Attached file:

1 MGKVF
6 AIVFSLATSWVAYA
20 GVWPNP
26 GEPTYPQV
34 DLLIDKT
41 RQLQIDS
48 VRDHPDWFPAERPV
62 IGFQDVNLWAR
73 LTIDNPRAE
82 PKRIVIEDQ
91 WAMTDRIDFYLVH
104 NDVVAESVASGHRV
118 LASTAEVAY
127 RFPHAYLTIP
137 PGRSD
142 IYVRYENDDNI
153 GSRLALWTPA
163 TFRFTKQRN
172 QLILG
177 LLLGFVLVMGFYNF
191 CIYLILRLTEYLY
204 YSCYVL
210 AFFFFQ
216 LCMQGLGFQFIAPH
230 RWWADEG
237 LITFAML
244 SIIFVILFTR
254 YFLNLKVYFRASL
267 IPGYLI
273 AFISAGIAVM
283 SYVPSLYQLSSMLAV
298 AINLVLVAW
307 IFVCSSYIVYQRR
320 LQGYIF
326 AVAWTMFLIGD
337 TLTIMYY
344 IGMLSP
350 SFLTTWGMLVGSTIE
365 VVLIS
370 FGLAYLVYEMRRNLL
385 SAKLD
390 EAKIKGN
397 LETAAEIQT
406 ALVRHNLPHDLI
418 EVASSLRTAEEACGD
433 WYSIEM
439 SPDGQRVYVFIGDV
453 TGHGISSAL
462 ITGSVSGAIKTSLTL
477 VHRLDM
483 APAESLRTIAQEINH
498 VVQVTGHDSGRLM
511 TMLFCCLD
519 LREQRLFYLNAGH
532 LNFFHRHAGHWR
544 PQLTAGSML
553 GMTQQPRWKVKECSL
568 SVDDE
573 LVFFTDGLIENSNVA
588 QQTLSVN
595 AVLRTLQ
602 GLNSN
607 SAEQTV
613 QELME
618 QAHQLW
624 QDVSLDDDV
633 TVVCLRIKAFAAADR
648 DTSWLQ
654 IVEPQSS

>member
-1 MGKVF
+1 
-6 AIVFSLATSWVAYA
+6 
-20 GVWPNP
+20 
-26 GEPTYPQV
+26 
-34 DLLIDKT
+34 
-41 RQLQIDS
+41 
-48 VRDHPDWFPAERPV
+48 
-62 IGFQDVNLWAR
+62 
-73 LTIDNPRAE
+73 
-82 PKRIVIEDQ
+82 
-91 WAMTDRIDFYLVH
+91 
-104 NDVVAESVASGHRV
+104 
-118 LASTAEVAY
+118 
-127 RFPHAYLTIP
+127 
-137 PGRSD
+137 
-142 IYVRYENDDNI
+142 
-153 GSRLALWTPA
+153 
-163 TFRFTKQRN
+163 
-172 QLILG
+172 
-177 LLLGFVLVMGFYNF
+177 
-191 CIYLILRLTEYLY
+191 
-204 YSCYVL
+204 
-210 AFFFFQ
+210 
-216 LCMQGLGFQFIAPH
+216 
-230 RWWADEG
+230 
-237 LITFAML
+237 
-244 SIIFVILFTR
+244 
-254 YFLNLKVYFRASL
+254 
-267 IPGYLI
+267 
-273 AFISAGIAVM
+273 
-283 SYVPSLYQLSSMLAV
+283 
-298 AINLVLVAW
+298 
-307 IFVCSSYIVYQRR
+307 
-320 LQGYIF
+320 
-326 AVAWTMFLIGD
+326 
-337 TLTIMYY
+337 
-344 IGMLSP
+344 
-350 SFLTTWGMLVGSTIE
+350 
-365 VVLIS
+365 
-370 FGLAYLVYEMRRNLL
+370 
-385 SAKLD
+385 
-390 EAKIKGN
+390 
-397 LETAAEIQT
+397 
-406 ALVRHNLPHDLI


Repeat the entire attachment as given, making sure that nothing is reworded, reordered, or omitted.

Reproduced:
1 MGKVF
6 AIVFSLATSWVAYA
20 GVWPNP
26 GEPTYPQV
34 DLLIDKT
41 RQLQIDS
48 VRDHPDWFPAERPV
62 IGFQDVNLWAR
73 LTIDNPRAE
82 PKRIVIEDQ
91 WAMTDRIDFYLVH
104 NDVVAESVASGHRV
118 LASTAEVAY
127 RFPHAYLTIP
137 PGRSD
142 IYVRYENDDNI
153 GSRLALWTPA
163 TFRFTKQRN
172 QLILG
177 LLLGFVLVMGFYNF
191 CIYLILRLTEYLY
204 YSCYVL
210 AFFFFQ
216 LCMQGLGFQFIAPH
230 RWWADEG
237 LITFAML
244 SIIFVILFTR
254 YFLNLKVYFRASL
267 IPGYLI
273 AFISAGIAVM
283 SYVPSLYQLSSMLAV
298 AINLVLVAW
307 IFVCSSYIVYQRR
320 LQGYIF
326 AVAWTMFLIGD
337 TLTIMYY
344 IGMLSP
350 SFLTTWGMLVGSTIE
365 VVLIS
370 FGLAYLVYEMRRNLL
385 SAKLD
390 EAKIKGN
397 LETAAEIQT
406 ALVRHNLPHDLI
418 EVASSLRTAEEACGD
433 WYSIEM
439 SPDGQRVYVFIGDV
453 TGHGISSAL
462 ITGSVSGAIKTSLTL
477 VHRLDM
483 APAESLRTIAQEINH
498 VVQVTGHDSGRLM
511 TMLFCCLD
519 LREQRLFYLNAGH
532 LNFFHRHAGHWR
544 PQLTAGSML
553 GMTQQPRWKVKECSL
568 SVDDE
573 LVFFTDGLIENSNVA
588 QQTLSVN
595 AVLRTLQ
602 GLNSN
607 SAEQTV
613 QELME
618 QAHQLW
624 QDVSLDDDV
633 TVVCLRIKAFAAADR
648 DTSWLQ
654 IVEPQSS

>member
-1 MGKVF
+1 
-6 AIVFSLATSWVAYA
+6 
-20 GVWPNP
+20 
-26 GEPTYPQV
+26 
-34 DLLIDKT
+34 
-41 RQLQIDS
+41 
-48 VRDHPDWFPAERPV
+48 
-62 IGFQDVNLWAR
+62 
-73 LTIDNPRAE
+73 
-82 PKRIVIEDQ
+82 
-91 WAMTDRIDFYLVH
+91 
-104 NDVVAESVASGHRV
+104 
-118 LASTAEVAY
+118 
-127 RFPHAYLTIP
+127 
-137 PGRSD
+137 
-142 IYVRYENDDNI
+142 
-153 GSRLALWTPA
+153 
-163 TFRFTKQRN
+163 
-172 QLILG
+172 
-177 LLLGFVLVMGFYNF
+177 
-191 CIYLILRLTEYLY
+191 
-204 YSCYVL
+204 
-210 AFFFFQ
+210 
-216 LCMQGLGFQFIAPH
+216 
-230 RWWADEG
+230 
-237 LITFAML
+237 
-244 SIIFVILFTR
+244 
-254 YFLNLKVYFRASL
+254 
-267 IPGYLI
+267 
-273 AFISAGIAVM
+273 
-283 SYVPSLYQLSSMLAV
+283 
-298 AINLVLVAW
+298 
-307 IFVCSSYIVYQRR
+307 
-320 LQGYIF
+320 
-326 AVAWTMFLIGD
+326 
-337 TLTIMYY
+337 
-344 IGMLSP
+344 
-350 SFLTTWGMLVGSTIE
+350 
-365 VVLIS
+365 
-370 FGLAYLVYEMRRNLL
+370 
-385 SAKLD
+385 
-390 EAKIKGN
+390 
-397 LETAAEIQT
+397 
-406 ALVRHNLPHDLI